All of the procedures for the DW1000 are equally applicable to the DW3000.

Personally the approach I took was to accurately survey the locations of each device, both tags and anchors.

I then measured from each device to each device including anchor to anchor and tag to tag (this does assume line of sight). Well actually I measured a few hundred times and took the average. If you find your data has lots of noise spikes consider using the median rather than the mean.

With 5 devices this gives you 10 (4+3+2+1) measurements to solve 5 unknowns (the antenna delays).

This is all done as part of a configuration app now that automates the whole process but initially I would throw all of these numbers at a python script that performs a least squares optimisation to find the antenna delays that best match the measured data.

I assume the Rx and Tx delays are equal. This is approximately true unless you have amplifiers and RF switches in the signal path. And since two way ranging involves a one to one ratio between the transmits and receives any errors in splitting the value between the two will tend to cancel out anyway.

If you search this forum you will find a number of other approaches and alternative methods to get similar results.

Python code - not a language I’m that familiar with so there is probably a cleaner / simpler way to do this but it gets the job done.

```
import csv
import numpy as np
import matplotlib.pyplot as plt
import math
import scipy as sp
import time
from scipy.optimize import least_squares
from scipy.signal import butter, lfilter, freqz, filtfilt
from multiprocessing import Process, Queue
AnchorCount = 7
# array of actual antenna locations in x/y
locations=np.array([[0.0000,0.670],
[-61.1983,-9.6786],[-55.0452,29.4621],
[-15.7453,-10.9597],[-14.1145,29.2198],
[22.9509,-11.7292],[24.1616,28.5947]])
# array of antenna to antenna range measurments in order e.g.
# 1 to 2, 1 to 3, 1 to 4, 1 to 5, 1 to 6
# 2 to 3, 2 to 4, 2 to 5, 2 to 6 ...
measuredRanges = np.array([119.1093,124.9640, 76.1164, 88.7342, 82.8843,93.7682,
96.9913,102.3725,117.9472,141.0032,150.4121,
118.3195,103.9067,150.8950,142.1869,
97.0731, 95.4066, 112.9805,
112.0142, 95.0258,
97.1988]) #6-7
def pythag2d(x,y):
return math.sqrt(x*x + y*y)
def rangeBetweenAnchors(b1,b2):
return pythag2d(b1[0]-b2[0],b1[1]-b2[1])
def calcRangeErrors( x , *args ):
delays=x[0:AnchorCount]
errors = 0;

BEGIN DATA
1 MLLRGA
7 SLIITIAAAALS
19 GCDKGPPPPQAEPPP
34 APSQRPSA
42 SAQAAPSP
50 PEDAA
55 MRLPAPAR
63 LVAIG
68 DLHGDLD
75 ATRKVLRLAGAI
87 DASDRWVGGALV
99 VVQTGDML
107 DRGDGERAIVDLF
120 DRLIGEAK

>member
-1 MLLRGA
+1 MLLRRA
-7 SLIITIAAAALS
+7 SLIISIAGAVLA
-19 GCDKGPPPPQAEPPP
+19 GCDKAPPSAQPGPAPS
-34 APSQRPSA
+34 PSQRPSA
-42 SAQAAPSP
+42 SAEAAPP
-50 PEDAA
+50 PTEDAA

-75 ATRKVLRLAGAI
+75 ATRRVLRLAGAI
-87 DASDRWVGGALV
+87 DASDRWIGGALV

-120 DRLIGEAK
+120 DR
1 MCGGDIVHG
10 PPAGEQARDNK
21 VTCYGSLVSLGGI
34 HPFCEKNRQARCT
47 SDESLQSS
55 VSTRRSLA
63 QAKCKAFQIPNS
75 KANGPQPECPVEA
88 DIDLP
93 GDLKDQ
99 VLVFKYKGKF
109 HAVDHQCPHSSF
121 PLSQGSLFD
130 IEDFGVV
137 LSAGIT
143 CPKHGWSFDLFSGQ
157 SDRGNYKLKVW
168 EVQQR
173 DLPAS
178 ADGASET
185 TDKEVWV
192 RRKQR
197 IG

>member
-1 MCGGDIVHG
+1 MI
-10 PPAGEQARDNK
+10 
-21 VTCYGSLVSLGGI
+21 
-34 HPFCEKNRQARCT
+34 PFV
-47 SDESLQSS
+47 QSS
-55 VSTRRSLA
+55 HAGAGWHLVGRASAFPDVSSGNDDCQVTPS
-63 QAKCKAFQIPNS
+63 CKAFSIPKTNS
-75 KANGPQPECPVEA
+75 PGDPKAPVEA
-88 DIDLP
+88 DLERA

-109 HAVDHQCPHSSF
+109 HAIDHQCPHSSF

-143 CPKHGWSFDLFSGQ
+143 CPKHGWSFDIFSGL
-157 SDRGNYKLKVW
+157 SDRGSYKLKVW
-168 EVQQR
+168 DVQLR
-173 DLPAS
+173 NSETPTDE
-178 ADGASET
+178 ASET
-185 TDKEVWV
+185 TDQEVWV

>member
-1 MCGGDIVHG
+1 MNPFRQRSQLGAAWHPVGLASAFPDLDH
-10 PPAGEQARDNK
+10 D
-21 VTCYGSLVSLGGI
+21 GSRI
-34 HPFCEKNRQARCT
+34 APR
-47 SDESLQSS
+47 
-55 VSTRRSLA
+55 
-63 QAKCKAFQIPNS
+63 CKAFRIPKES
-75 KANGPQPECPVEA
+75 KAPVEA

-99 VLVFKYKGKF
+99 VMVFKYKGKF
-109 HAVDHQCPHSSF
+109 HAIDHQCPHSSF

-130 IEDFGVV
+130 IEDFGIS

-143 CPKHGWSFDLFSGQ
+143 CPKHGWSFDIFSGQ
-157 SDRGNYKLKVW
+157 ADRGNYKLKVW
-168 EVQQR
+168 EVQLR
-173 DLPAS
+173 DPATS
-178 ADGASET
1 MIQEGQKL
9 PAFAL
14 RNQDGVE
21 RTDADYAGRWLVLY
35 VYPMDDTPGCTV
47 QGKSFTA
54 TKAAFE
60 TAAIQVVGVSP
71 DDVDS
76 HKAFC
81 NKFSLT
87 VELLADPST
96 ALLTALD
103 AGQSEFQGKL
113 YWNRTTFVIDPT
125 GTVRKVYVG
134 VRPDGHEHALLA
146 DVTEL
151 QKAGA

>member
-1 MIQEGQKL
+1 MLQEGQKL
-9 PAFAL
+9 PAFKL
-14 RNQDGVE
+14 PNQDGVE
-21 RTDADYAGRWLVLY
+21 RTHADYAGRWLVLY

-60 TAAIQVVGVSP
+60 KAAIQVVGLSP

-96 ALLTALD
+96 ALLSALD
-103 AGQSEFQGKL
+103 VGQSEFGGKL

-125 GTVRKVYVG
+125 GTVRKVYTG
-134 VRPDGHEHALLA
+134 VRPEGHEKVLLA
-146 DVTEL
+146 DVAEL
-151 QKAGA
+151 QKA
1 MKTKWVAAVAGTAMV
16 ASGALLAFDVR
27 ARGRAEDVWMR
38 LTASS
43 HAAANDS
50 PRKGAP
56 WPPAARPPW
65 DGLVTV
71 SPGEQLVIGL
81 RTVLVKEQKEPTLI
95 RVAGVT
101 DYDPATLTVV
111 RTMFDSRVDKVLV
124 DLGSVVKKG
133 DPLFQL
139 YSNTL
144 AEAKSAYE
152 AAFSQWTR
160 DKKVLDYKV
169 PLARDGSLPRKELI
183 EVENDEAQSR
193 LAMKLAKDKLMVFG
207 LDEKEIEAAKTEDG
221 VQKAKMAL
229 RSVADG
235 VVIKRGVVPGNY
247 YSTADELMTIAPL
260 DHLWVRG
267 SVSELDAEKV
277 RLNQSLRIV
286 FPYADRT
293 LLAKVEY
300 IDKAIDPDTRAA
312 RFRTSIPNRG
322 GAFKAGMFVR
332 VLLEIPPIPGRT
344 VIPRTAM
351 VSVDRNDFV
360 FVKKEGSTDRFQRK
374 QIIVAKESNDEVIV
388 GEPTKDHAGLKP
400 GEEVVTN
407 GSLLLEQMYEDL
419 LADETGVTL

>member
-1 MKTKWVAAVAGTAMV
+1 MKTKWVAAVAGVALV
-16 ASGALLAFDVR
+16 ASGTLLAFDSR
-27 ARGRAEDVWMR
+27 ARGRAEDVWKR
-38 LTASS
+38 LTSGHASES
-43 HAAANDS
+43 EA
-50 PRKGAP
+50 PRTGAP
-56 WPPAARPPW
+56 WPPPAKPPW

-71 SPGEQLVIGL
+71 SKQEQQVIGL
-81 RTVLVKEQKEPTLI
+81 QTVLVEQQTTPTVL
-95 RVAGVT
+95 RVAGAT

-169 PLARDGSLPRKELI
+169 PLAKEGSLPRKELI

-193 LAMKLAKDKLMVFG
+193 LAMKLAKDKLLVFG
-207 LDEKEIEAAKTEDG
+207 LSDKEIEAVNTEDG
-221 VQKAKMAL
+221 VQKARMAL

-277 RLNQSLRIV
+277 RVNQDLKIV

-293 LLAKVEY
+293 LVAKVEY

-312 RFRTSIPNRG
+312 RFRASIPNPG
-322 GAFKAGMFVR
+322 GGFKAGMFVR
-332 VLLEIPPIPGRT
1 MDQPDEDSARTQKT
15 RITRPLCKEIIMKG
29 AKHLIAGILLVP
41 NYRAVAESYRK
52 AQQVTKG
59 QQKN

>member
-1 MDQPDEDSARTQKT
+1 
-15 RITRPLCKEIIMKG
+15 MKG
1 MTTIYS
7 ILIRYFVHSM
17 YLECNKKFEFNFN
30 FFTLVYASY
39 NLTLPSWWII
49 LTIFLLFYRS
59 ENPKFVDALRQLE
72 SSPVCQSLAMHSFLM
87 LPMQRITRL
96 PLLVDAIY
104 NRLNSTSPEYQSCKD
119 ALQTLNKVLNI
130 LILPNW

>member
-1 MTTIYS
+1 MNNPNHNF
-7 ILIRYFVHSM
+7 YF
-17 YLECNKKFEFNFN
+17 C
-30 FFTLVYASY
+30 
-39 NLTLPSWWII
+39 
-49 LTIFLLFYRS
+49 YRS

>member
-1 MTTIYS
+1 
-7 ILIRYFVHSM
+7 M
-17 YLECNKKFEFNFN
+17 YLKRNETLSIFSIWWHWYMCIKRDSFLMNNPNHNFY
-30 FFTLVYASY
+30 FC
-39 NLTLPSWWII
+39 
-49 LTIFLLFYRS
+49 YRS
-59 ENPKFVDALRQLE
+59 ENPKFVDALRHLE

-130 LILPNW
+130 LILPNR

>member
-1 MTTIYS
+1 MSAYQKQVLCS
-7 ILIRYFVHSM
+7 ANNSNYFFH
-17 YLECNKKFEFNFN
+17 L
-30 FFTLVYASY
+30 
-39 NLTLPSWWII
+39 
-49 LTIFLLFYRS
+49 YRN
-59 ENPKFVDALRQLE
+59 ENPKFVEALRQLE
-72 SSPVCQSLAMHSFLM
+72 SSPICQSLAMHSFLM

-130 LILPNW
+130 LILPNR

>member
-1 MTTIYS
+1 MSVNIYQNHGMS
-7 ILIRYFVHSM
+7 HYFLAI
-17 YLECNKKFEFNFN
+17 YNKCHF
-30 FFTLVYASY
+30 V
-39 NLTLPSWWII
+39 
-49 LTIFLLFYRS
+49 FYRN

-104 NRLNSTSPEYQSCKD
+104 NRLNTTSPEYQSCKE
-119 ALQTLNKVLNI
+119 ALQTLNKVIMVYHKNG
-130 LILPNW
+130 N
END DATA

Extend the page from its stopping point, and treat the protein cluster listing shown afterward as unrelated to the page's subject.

measurmentCount = 0
for Anchor1 in range (0,AnchorCount-1):
for Anchor2 in range (Anchor1+1,AnchorCount):
if (measuredRanges[measurmentCount] > 0):
expectedValue = rangeBetweenBeacons(locations[Anchor1],locations[Anchor2]) + delays[Anchor1] + delays[Anchor2]
errors += (expectedValue-measuredRanges[measurmentCount])*(expectedValue-measuredRanges[measurmentCount])
measurmentCount += 1
return math.sqrt(errors)
def doLeastSqr():
initial = np.zeros(AnchorCount)
results = least_squares(calcRangeErrors,initial,jac='3-point',ftol=0.001)
print "delays are:"
print results.x[0:AnchorCount]
return
if __name__ == '__main__':
doLeastSqr()
print "Done"
```

Note - this gives the antenna delays in meters. Divide by the speed of light to get the delay in seconds and then divide by the DW clock period (1/(128*499.2MHz)) to get the delay in decawave clock ticks.

I always delt with antenna delays as the distance error they cause rather than a time delay, I find it more intuitive and relatable that way. And then I let the code convert the value to time or clock ticks as needed.

Plus in some situations I don’t worry about the range measurements being wrong. Instead I measure with poorly calibrated antennas and then correct for the antenna delays when performing the position calculation, in that situation having them in meters is easier. The advantage of this is while the raw ranges may be wrong you only need to worry about the antenna delay corrections in one place, wherever you are performing the position calculation. Whether it works out easier for each device to know it’s own error or for a single device to know all of the errors depends on how you plan to set things up.